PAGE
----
20 other graduate programs at SVA to draw work and collaborators from. These projects can take many forms
and are encouraged to address interdisciplinary practices, as befits the expanded field of curatorial platforms
today. The Curatorial Practice program will not only house exhibitions within SVA but will partner with insti-
tutions so that curatorial candidates’ final projects are exhibited throughout New York and in virtual space.
Degree candidates must successfully complete 50 credits, including all required courses, while maintain-
ing a high level of academic and practical performance as judged by faculty and mentors. In their fourth and
final semester, students will present their culminating exhibition and an accompanying catalog that meet
professional standards in order to be granted the Masters degree in curatorial practice. Applicants with a prior
background in curatorial work are especially encouraged, as are art historians and artists whose enterprises
are relevant to advanced work in the curatorial field.

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THE CURATORIAL PRACTICE SPACE IN CHELSEA IS A STATE-OF-THE-ART TEACHING AND EXHIBITION FACILITY.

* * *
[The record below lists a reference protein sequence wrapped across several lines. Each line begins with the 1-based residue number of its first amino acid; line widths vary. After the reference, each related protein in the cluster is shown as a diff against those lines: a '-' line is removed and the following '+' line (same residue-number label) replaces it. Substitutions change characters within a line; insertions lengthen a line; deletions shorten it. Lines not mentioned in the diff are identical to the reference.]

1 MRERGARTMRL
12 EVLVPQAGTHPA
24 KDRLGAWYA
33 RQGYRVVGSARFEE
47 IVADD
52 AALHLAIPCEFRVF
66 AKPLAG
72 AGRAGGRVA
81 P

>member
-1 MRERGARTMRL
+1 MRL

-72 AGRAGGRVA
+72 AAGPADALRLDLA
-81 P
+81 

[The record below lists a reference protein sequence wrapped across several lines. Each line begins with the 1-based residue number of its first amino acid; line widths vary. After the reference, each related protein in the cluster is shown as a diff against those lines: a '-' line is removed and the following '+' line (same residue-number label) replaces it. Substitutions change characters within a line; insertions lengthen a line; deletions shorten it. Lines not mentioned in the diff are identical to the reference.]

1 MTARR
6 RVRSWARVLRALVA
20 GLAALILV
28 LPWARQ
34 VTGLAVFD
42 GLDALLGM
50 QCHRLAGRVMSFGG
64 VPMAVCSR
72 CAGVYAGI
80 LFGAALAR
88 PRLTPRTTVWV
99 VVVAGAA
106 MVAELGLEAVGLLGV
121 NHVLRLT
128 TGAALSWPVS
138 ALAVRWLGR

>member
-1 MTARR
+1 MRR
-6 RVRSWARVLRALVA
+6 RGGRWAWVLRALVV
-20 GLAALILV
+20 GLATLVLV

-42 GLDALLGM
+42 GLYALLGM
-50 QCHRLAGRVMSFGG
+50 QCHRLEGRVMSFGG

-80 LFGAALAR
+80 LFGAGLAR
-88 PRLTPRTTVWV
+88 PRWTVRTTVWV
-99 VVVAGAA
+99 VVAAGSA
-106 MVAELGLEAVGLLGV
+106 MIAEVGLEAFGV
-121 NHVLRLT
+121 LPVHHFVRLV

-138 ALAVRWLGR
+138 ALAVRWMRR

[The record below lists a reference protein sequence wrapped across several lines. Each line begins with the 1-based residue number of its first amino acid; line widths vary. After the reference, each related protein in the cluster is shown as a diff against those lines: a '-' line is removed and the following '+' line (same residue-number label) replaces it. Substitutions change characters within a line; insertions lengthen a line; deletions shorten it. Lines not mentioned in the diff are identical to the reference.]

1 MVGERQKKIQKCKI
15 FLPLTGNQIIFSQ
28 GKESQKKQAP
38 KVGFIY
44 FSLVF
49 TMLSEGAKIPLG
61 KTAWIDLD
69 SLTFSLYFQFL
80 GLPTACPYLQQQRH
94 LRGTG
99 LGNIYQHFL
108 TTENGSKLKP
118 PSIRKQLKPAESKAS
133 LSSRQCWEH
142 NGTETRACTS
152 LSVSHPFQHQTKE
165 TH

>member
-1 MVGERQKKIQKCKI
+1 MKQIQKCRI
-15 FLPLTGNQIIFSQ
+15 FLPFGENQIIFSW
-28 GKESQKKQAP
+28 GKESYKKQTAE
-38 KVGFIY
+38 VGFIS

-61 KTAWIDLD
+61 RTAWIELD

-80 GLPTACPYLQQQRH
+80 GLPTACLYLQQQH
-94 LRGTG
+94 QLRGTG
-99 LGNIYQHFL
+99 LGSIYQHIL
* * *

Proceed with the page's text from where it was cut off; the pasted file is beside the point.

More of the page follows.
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CURRICULUM/SAMPLE PROGR AM

FIRST YEAR / FALL CREDITS SECOND YEAR / FALL CREDITS

Practicum 1: Research Methodologies 1.5 Case Study Seminar 7: Curating 1


Practicum 2: Logic and Rhetoric 1.5 Affective Performance
Case Study Seminar 1: 20th- and 21st-Centuries 1 Case Study Seminar 8: Spaces 1
Exhibition History Artist Roundtable 3
Case Study Seminar 2: On Theory  1 Practicum 4: Other Disciplines and Formats 3
Philosophy and Social Thought Seminar: 2 Independent Curatorial Plan 3
Phenomenology and Object Studies Internship and Fieldwork Program 3
Curatorial Roundtable 1: Visiting  3
International Curators Program
Workshop in Critical Writing 1: Curatorial Analysis1